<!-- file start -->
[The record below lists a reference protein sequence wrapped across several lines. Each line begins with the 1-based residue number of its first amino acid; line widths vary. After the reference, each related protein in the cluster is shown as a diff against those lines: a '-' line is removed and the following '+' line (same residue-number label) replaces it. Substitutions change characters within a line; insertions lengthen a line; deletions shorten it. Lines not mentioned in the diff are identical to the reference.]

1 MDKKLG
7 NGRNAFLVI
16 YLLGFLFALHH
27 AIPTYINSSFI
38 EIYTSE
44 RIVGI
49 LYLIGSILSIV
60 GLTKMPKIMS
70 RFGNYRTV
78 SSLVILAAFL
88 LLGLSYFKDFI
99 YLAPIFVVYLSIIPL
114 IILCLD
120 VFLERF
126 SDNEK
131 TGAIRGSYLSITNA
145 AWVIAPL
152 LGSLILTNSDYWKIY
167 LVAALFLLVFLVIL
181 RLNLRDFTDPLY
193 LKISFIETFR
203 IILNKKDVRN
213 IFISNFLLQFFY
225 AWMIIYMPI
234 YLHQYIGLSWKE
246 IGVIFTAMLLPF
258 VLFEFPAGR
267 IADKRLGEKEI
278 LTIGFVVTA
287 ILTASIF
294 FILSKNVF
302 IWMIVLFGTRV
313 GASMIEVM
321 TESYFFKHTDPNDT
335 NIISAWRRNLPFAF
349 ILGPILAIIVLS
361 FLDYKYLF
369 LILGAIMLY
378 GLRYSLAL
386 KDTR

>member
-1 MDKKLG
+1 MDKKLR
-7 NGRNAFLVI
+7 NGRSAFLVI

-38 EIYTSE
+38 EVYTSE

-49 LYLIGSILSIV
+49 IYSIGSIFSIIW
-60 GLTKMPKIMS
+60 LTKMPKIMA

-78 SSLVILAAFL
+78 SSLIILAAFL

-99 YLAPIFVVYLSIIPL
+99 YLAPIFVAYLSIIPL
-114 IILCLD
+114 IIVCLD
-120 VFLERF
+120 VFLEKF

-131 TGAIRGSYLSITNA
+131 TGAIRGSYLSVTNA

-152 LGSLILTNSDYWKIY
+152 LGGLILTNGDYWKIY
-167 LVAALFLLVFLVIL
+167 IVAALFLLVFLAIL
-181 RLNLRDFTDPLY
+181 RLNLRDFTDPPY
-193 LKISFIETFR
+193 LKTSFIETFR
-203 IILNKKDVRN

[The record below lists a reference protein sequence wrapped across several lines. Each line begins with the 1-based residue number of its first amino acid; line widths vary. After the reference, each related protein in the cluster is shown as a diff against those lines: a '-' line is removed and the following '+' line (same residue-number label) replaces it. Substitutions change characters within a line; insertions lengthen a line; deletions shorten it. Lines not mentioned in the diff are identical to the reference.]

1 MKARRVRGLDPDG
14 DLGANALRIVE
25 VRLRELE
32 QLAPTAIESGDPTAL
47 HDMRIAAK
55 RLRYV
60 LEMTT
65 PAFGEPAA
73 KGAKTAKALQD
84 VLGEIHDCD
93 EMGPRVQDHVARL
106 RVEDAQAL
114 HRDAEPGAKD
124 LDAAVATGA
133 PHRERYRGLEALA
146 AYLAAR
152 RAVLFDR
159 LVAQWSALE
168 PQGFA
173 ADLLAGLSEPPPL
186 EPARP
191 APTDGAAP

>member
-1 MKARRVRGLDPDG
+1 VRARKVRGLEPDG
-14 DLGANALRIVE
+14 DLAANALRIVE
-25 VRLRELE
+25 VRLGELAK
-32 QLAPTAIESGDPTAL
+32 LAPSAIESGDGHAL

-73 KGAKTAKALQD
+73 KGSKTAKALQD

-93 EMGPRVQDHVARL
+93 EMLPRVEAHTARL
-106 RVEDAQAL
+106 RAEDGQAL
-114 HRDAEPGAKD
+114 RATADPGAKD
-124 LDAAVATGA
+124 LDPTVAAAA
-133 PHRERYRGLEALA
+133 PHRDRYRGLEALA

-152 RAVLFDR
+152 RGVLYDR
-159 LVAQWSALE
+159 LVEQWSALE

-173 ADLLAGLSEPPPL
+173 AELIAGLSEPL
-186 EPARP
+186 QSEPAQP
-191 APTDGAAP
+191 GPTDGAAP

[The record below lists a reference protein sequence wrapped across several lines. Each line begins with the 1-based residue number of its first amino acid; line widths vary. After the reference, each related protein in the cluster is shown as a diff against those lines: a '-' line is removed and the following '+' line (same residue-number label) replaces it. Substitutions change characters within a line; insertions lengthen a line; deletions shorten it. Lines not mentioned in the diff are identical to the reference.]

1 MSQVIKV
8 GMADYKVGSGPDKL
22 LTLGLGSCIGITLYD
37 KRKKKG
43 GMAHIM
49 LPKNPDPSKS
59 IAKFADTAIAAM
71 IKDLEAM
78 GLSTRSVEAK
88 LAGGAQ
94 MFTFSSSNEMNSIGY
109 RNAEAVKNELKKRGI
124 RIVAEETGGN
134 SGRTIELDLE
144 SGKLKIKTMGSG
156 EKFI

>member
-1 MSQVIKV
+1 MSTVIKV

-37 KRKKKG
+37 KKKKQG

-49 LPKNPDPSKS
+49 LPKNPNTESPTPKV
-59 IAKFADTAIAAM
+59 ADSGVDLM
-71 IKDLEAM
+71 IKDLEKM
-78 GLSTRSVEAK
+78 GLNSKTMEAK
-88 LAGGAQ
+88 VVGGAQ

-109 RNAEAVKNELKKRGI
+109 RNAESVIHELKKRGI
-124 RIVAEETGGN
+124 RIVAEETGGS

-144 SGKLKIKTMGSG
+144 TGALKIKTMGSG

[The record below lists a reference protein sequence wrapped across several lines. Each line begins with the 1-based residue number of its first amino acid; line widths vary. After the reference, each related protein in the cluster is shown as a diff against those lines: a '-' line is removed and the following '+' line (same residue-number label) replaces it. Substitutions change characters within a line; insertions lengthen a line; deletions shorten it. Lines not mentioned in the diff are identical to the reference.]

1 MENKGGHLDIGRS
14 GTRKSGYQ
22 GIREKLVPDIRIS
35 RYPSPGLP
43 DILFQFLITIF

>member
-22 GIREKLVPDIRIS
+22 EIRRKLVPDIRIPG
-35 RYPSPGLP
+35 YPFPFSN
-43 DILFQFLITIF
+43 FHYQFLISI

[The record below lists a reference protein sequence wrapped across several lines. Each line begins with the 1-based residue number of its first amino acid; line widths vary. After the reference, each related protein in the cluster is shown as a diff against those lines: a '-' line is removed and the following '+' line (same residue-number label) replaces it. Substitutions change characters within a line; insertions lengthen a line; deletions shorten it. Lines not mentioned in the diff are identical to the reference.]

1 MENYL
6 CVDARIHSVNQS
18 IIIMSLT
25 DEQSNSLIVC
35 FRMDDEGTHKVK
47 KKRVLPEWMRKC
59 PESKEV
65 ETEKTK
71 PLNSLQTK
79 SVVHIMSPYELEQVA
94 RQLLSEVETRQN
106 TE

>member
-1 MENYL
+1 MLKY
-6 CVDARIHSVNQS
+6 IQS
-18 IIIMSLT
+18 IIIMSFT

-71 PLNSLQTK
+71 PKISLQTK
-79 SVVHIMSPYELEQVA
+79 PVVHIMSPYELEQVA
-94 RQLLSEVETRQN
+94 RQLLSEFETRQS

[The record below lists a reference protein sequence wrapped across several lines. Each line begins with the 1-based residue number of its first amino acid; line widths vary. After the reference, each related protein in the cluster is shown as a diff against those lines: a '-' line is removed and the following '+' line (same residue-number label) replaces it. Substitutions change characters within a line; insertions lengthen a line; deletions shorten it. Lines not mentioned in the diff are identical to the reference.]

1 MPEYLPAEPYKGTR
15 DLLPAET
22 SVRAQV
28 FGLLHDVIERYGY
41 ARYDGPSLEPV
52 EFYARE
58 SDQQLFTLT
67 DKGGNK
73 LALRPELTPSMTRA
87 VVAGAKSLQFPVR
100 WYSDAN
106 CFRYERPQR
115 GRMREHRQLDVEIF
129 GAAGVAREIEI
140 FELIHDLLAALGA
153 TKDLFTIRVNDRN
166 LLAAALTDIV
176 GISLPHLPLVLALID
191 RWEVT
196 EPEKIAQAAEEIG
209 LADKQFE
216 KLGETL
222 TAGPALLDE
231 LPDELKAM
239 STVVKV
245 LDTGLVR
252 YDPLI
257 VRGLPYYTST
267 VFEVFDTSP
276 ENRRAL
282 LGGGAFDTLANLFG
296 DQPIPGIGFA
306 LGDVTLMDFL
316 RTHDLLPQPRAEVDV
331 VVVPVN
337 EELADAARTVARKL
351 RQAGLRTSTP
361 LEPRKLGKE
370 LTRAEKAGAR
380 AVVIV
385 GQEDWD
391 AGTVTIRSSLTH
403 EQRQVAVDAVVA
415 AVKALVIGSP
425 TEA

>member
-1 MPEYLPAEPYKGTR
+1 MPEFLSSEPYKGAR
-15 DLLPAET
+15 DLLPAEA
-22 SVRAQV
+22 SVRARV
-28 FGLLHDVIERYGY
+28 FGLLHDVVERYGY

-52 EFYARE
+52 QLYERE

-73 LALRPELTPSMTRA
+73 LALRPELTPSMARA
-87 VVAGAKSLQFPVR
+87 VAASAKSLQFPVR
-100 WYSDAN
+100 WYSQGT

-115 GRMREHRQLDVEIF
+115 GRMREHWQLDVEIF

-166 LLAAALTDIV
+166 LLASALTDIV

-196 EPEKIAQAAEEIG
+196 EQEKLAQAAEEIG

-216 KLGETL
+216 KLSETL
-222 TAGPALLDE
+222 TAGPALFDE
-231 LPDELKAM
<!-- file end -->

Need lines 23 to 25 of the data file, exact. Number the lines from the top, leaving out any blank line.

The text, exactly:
203 IILNKKDVRN
213 IFISNFLLQFFY
225 AWMIIYMPI